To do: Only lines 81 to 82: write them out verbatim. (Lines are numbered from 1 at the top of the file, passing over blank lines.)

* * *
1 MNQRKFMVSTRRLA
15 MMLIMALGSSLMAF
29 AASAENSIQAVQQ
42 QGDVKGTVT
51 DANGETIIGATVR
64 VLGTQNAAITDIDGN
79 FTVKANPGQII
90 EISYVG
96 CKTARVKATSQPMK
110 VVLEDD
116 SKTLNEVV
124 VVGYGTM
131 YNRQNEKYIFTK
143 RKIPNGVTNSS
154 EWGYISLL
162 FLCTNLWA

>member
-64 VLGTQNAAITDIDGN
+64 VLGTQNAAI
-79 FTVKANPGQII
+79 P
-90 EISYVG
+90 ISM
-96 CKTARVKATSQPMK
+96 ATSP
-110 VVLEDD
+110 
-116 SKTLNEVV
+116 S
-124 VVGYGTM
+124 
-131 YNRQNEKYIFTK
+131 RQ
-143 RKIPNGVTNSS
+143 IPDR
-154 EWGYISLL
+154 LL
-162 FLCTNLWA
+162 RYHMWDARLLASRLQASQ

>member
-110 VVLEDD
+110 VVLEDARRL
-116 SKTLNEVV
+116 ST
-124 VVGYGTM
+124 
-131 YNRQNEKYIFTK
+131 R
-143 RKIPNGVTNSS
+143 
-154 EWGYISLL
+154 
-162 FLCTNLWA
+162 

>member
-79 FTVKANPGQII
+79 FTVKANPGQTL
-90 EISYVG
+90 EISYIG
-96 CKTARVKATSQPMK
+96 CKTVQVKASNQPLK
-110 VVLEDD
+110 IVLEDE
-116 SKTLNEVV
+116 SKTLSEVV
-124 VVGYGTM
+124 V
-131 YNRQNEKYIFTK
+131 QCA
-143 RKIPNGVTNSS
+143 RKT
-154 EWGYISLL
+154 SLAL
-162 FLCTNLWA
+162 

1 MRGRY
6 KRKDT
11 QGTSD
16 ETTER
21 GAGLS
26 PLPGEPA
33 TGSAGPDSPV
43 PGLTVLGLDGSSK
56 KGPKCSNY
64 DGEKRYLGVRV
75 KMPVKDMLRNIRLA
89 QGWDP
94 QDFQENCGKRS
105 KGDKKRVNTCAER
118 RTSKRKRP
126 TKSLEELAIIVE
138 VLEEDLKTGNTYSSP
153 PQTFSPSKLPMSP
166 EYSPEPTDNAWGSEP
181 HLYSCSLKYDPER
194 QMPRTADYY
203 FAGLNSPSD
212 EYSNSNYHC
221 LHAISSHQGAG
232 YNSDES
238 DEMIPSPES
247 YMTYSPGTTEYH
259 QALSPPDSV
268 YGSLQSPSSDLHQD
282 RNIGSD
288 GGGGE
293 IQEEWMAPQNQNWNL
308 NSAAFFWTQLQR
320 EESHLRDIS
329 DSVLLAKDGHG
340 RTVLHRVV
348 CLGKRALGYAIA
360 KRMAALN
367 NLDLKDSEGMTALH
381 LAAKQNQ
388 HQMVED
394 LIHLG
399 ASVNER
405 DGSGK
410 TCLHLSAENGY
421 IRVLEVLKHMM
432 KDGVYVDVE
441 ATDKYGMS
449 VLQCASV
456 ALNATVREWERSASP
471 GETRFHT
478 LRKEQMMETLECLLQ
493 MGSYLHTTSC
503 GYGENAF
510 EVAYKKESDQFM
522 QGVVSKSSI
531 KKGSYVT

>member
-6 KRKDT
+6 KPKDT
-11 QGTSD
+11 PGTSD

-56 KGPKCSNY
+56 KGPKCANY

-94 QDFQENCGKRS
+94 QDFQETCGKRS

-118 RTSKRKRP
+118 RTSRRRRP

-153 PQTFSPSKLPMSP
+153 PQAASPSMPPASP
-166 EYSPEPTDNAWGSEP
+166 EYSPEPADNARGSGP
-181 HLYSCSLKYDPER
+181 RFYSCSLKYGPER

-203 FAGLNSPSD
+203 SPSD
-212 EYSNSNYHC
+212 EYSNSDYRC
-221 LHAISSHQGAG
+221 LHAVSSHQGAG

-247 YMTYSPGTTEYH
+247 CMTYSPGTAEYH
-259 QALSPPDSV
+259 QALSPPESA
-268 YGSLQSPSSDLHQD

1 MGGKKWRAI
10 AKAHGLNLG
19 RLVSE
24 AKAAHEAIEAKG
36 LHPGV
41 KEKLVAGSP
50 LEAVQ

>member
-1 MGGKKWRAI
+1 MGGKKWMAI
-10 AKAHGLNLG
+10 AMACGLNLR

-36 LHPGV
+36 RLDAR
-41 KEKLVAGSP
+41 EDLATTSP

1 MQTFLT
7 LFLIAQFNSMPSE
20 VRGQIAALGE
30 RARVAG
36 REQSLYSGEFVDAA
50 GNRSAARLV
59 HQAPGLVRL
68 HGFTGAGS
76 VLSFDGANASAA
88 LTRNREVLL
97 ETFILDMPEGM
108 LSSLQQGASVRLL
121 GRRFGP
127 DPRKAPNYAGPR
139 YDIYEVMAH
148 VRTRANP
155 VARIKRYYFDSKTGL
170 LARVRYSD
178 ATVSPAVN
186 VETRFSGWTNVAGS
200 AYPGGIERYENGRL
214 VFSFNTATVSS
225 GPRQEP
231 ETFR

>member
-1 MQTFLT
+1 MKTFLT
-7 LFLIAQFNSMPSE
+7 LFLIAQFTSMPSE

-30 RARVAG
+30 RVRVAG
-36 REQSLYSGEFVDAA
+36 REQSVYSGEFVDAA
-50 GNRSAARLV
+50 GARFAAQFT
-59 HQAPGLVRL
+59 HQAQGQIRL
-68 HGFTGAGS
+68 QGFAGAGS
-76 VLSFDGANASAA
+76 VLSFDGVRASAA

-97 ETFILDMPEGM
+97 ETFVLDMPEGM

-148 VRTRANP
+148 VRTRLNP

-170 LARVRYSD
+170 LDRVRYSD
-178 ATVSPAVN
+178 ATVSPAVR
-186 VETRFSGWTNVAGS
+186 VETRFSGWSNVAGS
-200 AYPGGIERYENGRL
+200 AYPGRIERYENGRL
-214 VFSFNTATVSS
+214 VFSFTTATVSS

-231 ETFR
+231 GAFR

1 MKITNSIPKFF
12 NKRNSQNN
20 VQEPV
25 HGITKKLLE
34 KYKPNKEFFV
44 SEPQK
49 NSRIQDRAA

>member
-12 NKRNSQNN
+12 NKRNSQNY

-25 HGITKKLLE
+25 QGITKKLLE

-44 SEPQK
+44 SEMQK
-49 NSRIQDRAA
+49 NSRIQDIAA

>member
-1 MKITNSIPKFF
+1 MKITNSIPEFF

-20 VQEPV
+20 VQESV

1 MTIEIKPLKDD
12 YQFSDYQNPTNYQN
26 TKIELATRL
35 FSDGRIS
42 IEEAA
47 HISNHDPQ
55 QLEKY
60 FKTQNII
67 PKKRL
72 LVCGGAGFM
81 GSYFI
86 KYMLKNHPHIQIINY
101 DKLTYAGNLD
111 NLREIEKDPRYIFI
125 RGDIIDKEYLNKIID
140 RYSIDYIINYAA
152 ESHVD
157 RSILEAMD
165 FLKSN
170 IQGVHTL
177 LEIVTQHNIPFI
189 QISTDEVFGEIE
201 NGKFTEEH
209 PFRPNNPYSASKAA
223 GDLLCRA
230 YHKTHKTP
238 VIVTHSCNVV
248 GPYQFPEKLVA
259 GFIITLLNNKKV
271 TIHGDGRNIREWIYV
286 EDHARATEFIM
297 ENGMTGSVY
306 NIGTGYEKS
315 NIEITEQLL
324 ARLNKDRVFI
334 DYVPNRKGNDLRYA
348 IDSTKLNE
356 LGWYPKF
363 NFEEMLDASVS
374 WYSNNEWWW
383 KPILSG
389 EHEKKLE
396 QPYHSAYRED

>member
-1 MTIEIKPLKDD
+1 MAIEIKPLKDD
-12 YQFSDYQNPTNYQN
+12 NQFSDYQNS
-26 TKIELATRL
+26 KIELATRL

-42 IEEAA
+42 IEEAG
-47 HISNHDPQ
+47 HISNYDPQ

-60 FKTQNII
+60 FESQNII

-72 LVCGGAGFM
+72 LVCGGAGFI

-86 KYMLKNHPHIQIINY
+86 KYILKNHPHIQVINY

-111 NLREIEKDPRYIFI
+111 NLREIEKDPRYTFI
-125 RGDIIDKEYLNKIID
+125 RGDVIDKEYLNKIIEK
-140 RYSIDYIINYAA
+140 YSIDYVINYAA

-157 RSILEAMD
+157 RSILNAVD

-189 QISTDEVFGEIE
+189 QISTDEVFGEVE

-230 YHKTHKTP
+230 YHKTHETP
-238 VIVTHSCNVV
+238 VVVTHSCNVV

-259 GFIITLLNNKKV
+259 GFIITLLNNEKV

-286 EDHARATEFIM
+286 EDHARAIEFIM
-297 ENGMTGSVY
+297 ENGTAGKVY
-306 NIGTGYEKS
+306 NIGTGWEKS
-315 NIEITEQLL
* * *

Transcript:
26 PLPGEPA
33 TGSAGPDSPV